Last year, the Commonwealth of Massachusetts passed a law mandating health plans cover “medically necessary” services for the diagnosis and treatment of autism. Services covered under this law include habilitative or rehabilitative care such as evidence-based treatment programs including applied behavior analysis.
Often called the “gold standard” of care for autism, behavior analysis as a field has grown exponentially in recent years with the explosion of the disorder. With more than 780 behavior analysts in the state (according to the Web site for the Behavior Analyst Certification Board, or BACB, a private certification corporation), the state is taking a closer look at how these professionals are regulated.
The state legislature is considering three bills that would determine the fate of licensing for behavior analysts. In two, H1901 and S108, the state would create a new, independent governing board. In the third, H1002, the licensing would fall under the jurisdiction of the state’s Board of Registration of Psychology.
Currently, behavior analysts are not required to be licensed in any of the New England states. Outside certification may be obtained by the BACB, which requires a minimum of a master’s degree and training or experience requirements in addition to passing a certification examination. However, beyond these credentials, there is no local board overseeing the practice nor is there any law restricting the use of the term “behavior analyst” to only those with proper training.
There seems to be no disagreement that state licensing would be beneficial to the public and to practitioners to ensure that only appropriately trained professionals will be allowed to practice. However, a debate looms over the question of whether the licensing organization would fall under the jurisdiction of the Board of Registration of Psychology or as its own entity.
In House Bill 1002, proposed by Ruth Balser, Ph.D., (D-Newton), a new committee within the board of psychology would be comprised of two licensed psychologists, one member of the general public, and four behavior analysts. The bill states that behavior analysts must have at least a master’s degree in behavior analysis and have “supervised experience in the practice of applied behavior analysis that is acceptable to the committee on behavior analysts.”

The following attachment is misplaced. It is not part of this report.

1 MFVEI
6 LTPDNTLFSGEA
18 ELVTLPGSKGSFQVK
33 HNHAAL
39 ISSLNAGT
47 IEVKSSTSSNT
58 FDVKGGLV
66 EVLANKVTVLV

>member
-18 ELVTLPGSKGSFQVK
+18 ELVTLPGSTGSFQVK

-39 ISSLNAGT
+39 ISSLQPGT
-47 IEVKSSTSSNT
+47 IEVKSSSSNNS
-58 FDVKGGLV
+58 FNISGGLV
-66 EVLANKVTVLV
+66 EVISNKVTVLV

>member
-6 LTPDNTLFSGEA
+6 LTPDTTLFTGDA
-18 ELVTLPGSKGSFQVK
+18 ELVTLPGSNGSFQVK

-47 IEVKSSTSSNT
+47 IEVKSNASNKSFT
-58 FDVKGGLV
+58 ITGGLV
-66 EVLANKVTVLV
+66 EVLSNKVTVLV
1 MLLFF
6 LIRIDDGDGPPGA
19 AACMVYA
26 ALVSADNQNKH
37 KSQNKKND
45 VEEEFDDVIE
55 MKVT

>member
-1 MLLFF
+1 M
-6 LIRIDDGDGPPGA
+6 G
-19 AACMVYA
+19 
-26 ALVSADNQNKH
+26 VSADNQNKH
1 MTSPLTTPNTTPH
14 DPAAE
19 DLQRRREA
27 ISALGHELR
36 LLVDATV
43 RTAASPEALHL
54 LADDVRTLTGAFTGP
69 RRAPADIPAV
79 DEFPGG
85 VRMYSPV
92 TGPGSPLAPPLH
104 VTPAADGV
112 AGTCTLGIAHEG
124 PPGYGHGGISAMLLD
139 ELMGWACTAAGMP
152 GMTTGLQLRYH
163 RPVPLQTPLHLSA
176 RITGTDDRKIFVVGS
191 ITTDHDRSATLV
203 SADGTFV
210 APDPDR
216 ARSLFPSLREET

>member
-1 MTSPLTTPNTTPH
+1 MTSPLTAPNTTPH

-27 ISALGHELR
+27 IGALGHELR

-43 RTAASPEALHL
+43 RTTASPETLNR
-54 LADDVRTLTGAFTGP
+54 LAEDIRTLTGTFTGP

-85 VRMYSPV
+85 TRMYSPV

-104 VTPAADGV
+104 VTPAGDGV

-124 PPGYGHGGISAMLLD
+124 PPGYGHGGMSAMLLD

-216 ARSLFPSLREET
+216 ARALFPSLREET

Balser, a clinical psychologist with a practice in Chestnut Hill, worked together with the Massachusetts Psychological Association to write a bill to create a licensing organization for behavior analysts. Following guidelines set out by the American Psychological Association for state licensing of behavior analysts, the bill puts the regulatory responsibility on the shoulders of the Board of Registration of Psychology.
“From our perspective, behavior analysis comes directly out of the field of psychology,” says Balser. “Within psychology, there has always been a division of applied behavior analysis and psychologists train master’s-level clinicians to be BAs. That is where the field belongs in Massachusetts.”
Behavior analysts disagree. They feel, according to Peter Patch, Psy.D., BCBA-D, owner of Northeast Behavioral Associates in Dartmouth, Mass., and Warwick, RI., that behavior analysis is a technique with specific technical methodology that is different from the training that a psychologist would receive.
“Behavior analysts are saying, ‘We are not part of psychology. We diverged from psychology not unlike LMHCs or social workers,’” says Patch, who is both a behavior analyst and a licensed psychologist.
There are concerns within behavior analysis groups that placing their licensing under psychology would result in the need for all behavior analysts to be directly supervised by a licensed psychologist, thus eliminating their ability to practice independently. They also question whether a clinical psychologist would have the training to supervise a behavior analyst.
“If you are a licensed psychologist whose training program didn’t prepare you, how can you supervise a highly technical, sophisticated methodology/discipline? Herein lies the argument,” says Patch.
Kenneth Laytin, Ph.D., a clinical psychologist with a private practice in behavioral psychology in Plymouth and a former board member of the MPA, helped with the writing of H1002. To him, separating the practice of behavioral analysis from psychology would be nonsensical.
“Behavioral analysis is one technique from within psychology. It is behavioral psychology and to say anything else is tantamount to re-writing history,” he says.
He explains that the licensing should be overseen by the Board of Registration of Psychology since it is not a stand-alone technique that can diagnose or treat the entire patient. Behavior analysts are trained, in most universities, by doctoral-level psychologists and the practice and scope of practice needs to be overseen by those with more extensive training in treating the whole patient.
“It is one technique out of psychology and because of that it has to be regulated by psychology. The scope of practice has to be limited because of the fact that it is one technique being extracted from the field of psychology,” he says.
The bills have all been referred to the Joint Committee on Consumer Protection and Professional Licensure and are scheduled to come up for a hearing in late September.
By Catherine Robertson Souter